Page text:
By Frank W. Walbank
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Additional resources for A Historical Commentary on Polybius, Vol. 3: Commentary on Books 19-40
587 = 167 was intercalary, 11 or 12 Dec. ) (cf. Michels, 171–2; Derow, Phoenix, 1973, 355). But there is no evidence that Anicius' games immediately followed his triumph. 's account to book xxx (22. 1); but this does not give us the year. Koperberg, 29, thinks that P. described the games under res Graeciae of 168/7, as a foil to those of Aemilius Paullus and a contrast to his ingenium (cf. Livy, xlv. 32. 10, 'prudentiam in dandis spectaculis, ad quae rudes tum Romani erant'); this chapter would then stand between 13 and 14.
Their proper place must therefore remain uncertain; nor can we say whether they belong to book xxvii or book xxviii. 10. BOOK XXVIII Whether this book contained the events of Ol. 152, 2 and 3, or merely those of Ol. 152, 3 is uncertain (see pp. 22–23); but the latter assumption (which is Büttner-Wobst's) is slightly more probable, and therefore it may be made as a working hypothesis. These extracts are from the Constantinian excerpts: de legat. : 1. 1–9 (embassies from Antiochus and Ptolemy: exc.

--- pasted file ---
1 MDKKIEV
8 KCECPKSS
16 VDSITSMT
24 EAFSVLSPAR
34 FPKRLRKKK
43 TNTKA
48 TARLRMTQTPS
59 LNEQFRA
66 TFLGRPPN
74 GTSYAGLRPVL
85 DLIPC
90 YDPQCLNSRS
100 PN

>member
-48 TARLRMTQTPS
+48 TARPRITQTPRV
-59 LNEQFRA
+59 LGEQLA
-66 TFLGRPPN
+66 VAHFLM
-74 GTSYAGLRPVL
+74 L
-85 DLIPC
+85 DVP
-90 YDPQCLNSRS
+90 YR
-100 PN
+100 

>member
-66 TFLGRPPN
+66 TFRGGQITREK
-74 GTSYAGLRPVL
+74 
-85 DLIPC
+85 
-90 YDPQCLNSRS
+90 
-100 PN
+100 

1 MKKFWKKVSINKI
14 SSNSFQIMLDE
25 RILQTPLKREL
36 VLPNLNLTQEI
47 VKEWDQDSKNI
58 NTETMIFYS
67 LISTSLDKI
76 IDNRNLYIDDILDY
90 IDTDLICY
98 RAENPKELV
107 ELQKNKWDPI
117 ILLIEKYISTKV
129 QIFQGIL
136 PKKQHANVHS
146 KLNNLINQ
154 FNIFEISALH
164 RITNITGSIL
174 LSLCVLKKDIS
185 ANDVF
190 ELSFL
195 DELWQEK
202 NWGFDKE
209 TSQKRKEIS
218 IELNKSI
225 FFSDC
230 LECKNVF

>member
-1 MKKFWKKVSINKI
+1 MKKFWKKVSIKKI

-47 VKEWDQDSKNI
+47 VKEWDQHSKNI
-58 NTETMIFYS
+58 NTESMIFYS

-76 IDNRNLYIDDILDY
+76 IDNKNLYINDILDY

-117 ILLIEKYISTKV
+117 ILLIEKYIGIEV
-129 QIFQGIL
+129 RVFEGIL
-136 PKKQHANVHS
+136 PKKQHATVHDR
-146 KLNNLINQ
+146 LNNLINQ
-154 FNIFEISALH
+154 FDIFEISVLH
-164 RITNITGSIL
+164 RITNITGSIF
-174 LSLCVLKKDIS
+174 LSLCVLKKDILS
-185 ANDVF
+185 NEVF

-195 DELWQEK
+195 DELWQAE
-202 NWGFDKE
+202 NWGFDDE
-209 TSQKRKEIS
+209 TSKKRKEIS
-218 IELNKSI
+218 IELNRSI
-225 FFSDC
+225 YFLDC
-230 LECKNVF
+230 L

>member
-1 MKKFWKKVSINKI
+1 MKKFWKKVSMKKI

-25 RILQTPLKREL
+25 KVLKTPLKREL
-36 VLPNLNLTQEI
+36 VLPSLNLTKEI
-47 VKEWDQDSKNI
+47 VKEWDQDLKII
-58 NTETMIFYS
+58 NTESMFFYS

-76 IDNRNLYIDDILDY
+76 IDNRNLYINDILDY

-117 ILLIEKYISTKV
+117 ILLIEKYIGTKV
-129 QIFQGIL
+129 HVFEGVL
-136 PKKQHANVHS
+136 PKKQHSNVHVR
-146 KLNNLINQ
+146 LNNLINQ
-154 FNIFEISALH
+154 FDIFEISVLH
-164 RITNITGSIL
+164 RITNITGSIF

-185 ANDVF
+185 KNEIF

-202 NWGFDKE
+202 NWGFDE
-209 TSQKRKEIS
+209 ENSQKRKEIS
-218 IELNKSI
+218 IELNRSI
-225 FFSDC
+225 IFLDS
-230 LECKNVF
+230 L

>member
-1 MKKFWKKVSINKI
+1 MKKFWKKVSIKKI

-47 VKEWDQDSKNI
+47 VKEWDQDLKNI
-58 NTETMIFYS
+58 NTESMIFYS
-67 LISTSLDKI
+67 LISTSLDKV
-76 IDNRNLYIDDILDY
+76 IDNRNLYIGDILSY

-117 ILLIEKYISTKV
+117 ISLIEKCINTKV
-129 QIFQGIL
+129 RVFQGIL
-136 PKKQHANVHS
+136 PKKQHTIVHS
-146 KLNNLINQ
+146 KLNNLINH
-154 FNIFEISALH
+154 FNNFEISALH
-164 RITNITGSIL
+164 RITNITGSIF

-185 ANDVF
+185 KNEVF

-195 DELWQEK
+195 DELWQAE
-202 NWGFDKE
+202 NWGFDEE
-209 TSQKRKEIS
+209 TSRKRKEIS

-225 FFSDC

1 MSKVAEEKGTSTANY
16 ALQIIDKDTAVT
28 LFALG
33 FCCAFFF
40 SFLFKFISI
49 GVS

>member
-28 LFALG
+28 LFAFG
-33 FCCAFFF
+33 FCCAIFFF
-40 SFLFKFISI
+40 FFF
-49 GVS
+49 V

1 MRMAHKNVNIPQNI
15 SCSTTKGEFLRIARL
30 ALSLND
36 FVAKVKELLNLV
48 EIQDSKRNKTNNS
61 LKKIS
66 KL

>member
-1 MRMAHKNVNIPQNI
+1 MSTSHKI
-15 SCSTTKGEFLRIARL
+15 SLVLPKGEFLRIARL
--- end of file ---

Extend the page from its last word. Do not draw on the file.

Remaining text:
9); and Samuel, 139, calculates that, allowing three months for news of Epiphanes' death to get from Alexandria to Hermonthis in upper Egypt, this dating shows Epiphanes to have been still alive on, say, 20 February 180. Since the Canon gives him a reign of 24 years, thus putting his death in the course of his twentyfifth Egyptian year, he must have died between 20 February and 6 October 180 (the year end). So far no document warrants a closer dating. But the evidence seems to confirm that 6. 1–7 is from the res Graeciae of Ol.